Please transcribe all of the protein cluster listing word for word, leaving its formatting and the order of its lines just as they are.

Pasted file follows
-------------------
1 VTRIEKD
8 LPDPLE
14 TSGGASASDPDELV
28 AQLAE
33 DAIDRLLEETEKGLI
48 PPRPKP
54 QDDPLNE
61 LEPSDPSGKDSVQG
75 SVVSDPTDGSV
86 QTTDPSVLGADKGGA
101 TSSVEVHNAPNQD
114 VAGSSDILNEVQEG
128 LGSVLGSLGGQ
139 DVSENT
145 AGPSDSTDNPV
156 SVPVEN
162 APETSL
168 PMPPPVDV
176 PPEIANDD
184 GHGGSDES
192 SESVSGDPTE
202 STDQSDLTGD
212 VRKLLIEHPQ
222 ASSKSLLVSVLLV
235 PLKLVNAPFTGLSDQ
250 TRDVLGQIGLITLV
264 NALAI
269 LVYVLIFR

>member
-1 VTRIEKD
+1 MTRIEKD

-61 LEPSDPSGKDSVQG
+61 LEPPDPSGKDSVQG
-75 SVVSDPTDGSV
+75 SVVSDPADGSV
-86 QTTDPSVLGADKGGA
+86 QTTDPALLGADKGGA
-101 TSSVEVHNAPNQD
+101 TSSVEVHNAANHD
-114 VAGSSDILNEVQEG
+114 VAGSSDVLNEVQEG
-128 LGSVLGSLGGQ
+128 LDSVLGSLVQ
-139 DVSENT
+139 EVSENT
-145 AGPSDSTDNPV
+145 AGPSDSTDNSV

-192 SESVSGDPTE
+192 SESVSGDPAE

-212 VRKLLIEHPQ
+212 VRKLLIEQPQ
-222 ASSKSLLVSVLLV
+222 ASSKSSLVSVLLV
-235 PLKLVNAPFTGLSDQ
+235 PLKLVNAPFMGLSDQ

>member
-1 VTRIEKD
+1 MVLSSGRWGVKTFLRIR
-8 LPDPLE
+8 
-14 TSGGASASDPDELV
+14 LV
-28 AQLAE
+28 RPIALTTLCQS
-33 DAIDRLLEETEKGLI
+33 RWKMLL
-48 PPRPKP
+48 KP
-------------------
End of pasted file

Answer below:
1 VTRIEKD
8 LPDPLE
14 TSGGASASDPDELV
28 AQLAE
33 DAIDRLLEETEKGLI
48 PPRPKP
54 QDDPLNE
61 LEPSDPSGKDSVQG
75 SVVSDPTDGSV
86 QTTDPSVLGADKGGA
101 TSSVEVHNAPNQD
114 VAGSSDILNEVQEG
128 LGSVLGSLGGQ
139 DVSENT
145 AGPSDSTDNPV
156 SVPVEN
162 APETSL
168 PMPPPVDV
176 PPEIANDD
184 GHGGSDES
192 SESVSGDPTE
202 STDQSDLTGD
212 VRKLLIEHPQ
222 ASSKSLLVSVLLV
235 PLKLVNAPFTGLSDQ
250 TRDVLGQIGLITLV
264 NALAI
269 LVYVLIFR

>member
-1 VTRIEKD
+1 MTRIEKD

-61 LEPSDPSGKDSVQG
+61 LEPPDPSGKDSVQG
-75 SVVSDPTDGSV
+75 SVVSDPADGSV
-86 QTTDPSVLGADKGGA
+86 QTTDPALLGADKGGA
-101 TSSVEVHNAPNQD
+101 TSSVEVHNAANHD
-114 VAGSSDILNEVQEG
+114 VAGSSDVLNEVQEG
-128 LGSVLGSLGGQ
+128 LDSVLGSLVQ
-139 DVSENT
+139 EVSENT
-145 AGPSDSTDNPV
+145 AGPSDSTDNSV

-192 SESVSGDPTE
+192 SESVSGDPAE

-212 VRKLLIEHPQ
+212 VRKLLIEQPQ
-222 ASSKSLLVSVLLV
+222 ASSKSSLVSVLLV
-235 PLKLVNAPFTGLSDQ
+235 PLKLVNAPFMGLSDQ

>member
-1 VTRIEKD
+1 MVLSSGRWGVKTFLRIR
-8 LPDPLE
+8 
-14 TSGGASASDPDELV
+14 LV
-28 AQLAE
+28 RPIALTTLCQS
-33 DAIDRLLEETEKGLI
+33 RWKMLL
-48 PPRPKP
+48 KP